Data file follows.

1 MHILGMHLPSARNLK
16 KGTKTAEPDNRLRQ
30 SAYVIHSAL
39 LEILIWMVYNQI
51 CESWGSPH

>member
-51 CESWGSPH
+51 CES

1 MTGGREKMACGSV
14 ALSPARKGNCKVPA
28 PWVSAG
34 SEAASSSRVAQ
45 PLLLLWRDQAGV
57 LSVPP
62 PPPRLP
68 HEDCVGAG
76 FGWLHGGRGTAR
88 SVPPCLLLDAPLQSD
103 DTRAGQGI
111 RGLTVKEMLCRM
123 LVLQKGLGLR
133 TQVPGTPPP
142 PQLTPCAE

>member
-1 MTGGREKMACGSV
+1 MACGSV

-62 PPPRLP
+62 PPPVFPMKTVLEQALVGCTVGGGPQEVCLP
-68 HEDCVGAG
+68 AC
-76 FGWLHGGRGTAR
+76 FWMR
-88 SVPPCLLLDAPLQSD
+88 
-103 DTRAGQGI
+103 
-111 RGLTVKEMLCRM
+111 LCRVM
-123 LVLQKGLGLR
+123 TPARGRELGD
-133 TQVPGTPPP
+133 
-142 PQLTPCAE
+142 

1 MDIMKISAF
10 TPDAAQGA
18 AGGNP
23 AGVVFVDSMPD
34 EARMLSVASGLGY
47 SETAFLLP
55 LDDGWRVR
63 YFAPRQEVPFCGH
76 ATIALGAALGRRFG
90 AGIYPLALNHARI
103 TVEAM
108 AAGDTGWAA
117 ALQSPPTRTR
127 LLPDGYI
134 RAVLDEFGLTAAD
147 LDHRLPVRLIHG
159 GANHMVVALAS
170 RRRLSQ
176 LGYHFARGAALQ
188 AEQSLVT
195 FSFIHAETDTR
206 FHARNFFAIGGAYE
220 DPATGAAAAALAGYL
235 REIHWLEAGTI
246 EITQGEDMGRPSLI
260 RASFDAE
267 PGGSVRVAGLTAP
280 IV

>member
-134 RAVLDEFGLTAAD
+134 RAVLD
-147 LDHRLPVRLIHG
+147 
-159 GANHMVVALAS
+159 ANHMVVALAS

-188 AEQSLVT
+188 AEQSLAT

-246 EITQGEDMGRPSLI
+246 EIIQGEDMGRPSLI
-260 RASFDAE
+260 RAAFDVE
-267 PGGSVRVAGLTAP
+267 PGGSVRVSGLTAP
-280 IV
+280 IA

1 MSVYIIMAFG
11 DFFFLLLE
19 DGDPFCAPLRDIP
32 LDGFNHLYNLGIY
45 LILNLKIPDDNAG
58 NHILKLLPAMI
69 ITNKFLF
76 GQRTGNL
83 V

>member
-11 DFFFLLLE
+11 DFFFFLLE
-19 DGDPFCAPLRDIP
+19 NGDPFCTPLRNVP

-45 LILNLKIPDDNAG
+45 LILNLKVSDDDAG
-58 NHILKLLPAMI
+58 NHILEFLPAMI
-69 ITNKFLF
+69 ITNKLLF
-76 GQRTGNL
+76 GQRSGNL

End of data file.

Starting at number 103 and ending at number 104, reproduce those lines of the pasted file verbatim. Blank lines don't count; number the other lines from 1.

+19 NGDPFCTPLRNVP

-45 LILNLKIPDDNAG